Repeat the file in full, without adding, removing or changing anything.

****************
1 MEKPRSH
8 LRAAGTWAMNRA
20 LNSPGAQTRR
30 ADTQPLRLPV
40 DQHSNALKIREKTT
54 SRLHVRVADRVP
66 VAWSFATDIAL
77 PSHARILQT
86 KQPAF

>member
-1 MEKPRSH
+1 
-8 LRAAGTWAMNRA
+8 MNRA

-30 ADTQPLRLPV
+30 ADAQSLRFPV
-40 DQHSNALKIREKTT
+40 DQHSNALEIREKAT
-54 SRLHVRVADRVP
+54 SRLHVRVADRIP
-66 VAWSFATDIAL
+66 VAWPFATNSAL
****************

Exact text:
1 MEKPRSH
8 LRAAGTWAMNRA
20 LNSPGAQTRR
30 ADTQPLRLPV
40 DQHSNALKIREKTT
54 SRLHVRVADRVP
66 VAWSFATDIAL
77 PSHARILQT
86 KQPAF

>member
-1 MEKPRSH
+1 
-8 LRAAGTWAMNRA
+8 MNRA

-30 ADTQPLRLPV
+30 ADAQSLRFPV
-40 DQHSNALKIREKTT
+40 DQHSNALEIREKAT
-54 SRLHVRVADRVP
+54 SRLHVRVADRIP
-66 VAWSFATDIAL
+66 VAWPFATNSAL